The first story I covered, the intifadah, was more straightforward. Organized, even. I'd take the bus early every morning from my youth hostel in Jerusalem to the nearby American Colony Hotel, where all the other journalists were staying (and where I eventually wound up staying when my clothes were stolen from the youth hostel), and I'd go straight to the restaurant off the lobby. There, I'd ingratiate myself with any photographer I could find who had information about the day's planned demos, his own rental car, and a basket of leftover Danish.

After eating, we'd drive around the West Bank and wait for the Palestinian kids to throw rocks at Israeli soldiers, which we knew they would do only once a critical mass of journalists had assembled. Then we'd record the resulting skirmishes onto rolls of color slide film while trying to evade arrest and/or seizure of our exposed films by the soldiers. Next, we'd all rush back to Jerusalem to the Beit Agron, the Israeli press office, where we would lie about what we'd just shot ("religious Jews," we'd say, or "landscapes,") and get our government-issued shipping forms stamped and signed accordingly. Finally, we'd head to the strange little cargo office at the airport in Tel Aviv to send our film on a plane back to our photo agencies in Paris. Simple.

But here in Afghanistan the situation is more obscure. I'm alone, for one, which among other things means I have no one to help me figure out basic puzzles like how to get my exposed film out of the mountains. Or how to write captions when no one around me speaks English, and I have no idea where, exactly, these photos are being taken or what it is I'm actually seeing. I'm just assuming that at some point, someplace, I will see some dead or bloody mujahed, or some dead or bloody Russian soldier, or some mujahed firing off his Kalashnikovs, or one of those great big Soviet tanks whose names I can never remember, or, well, something that looks vaguely warlike that I can shoot and send–again, it's murky to me exactly how—back to my photo agency in Paris.

I look over at Hashim, who's rearranging blankets, knapsacks and boxes of ammunition to clear more leg room on the crowded truck bed. He yanks my maroon nylon backpack from the center of the pile, fills in the newly empty space with a green metal box, mimes "Can I sit on this?" while pointing at my backpack, and, when I nod yes, he wedges it into a corner and plops his 180-pound rump right on top of it. A gentle crunching sound ensues, followed almost immediately by the smell of rubbing alcohol. Shit. My mind races to try to recall what else, besides the bottle of alcohol, I packed in that outside zippered pocket.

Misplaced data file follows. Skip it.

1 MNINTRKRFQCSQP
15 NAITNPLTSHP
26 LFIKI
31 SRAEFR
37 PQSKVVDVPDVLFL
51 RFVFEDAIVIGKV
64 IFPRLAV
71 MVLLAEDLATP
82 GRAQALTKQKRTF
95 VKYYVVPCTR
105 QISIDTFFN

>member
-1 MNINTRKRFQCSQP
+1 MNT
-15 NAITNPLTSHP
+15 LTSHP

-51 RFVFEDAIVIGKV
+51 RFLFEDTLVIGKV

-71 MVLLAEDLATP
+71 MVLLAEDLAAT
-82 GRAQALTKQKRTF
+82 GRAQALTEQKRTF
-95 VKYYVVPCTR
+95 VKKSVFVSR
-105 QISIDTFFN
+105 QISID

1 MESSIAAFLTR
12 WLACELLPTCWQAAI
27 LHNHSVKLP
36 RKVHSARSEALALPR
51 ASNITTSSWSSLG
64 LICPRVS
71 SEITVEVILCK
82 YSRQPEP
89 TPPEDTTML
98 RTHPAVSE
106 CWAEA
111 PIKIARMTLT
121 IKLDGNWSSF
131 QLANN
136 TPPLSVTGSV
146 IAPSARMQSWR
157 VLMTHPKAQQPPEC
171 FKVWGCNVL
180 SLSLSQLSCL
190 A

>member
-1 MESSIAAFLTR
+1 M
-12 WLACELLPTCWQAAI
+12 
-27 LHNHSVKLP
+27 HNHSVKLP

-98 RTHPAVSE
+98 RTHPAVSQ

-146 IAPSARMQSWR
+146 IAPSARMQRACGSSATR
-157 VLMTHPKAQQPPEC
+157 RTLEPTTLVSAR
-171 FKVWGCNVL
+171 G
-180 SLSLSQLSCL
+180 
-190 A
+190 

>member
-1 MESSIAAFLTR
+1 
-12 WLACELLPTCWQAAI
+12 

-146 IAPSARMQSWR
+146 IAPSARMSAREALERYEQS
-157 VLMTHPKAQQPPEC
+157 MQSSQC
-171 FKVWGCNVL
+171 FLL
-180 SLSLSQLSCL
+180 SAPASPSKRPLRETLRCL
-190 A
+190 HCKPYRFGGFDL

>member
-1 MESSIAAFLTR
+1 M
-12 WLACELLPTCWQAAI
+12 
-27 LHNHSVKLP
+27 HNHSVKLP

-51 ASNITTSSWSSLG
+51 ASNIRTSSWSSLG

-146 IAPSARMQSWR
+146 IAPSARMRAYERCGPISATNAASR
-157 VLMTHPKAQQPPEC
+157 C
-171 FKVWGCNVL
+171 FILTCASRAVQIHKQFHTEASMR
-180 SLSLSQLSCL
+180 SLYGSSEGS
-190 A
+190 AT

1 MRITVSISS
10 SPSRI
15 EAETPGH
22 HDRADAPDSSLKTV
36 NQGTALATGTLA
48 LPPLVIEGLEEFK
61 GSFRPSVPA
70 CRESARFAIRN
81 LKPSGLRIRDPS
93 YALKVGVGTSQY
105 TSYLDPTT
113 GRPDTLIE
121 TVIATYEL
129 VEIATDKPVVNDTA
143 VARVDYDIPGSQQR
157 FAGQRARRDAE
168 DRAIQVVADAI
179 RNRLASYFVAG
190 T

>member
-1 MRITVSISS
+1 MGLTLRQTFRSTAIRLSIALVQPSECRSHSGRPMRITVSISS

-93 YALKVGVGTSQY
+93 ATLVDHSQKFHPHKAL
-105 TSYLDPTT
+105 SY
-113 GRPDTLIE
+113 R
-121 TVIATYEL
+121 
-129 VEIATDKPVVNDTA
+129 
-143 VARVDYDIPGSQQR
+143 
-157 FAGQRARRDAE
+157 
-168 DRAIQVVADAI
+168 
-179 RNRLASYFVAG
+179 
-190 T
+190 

Then I remember. My box of Tampax. My one and only box of Tampax.

Well, now. I'm fucked.

Oblivious, Hashim slowly inhales a Winston cigarette and kneads his amber worry beads through his ragged fingers. Trained as a journalist, he's the one Afghani among my forty-seven escorts who actually speaks a few key English phrases such as "Food soon," "Danger, stay in cave," and "Toilet time, Miss Deborah?" But even though I know he will probably understand me if I say, "Please get off my bag," he definitely won't understand "because my tampons are exploding." And because "Please get off my bag" sounds sort of rude, and because the squishy backpack does look like a comfy place to sit while all of us are scrunched together on the back of this rickety old truck heading God knows where, and because my hygiene woes do not hold a candle to the miseries of jihad, I say nothing. Besides, I'm covered from head to toe in an electric-blue burka–an Islamic veil, worn like a Halloween ghost costume–which tends to hinder communication. Not only does it muffle my speech, it makes it impossible to guess, for example, that underneath all this rayon, under my shiny blue ghost costume, I cannot stop crying.

What on earth possessed me to come here?

In a word, Pascal. It's Pascal's fault I'm here all alone, and when I get back to Pakistan I'm going to kill him.


From the Hardcover edition.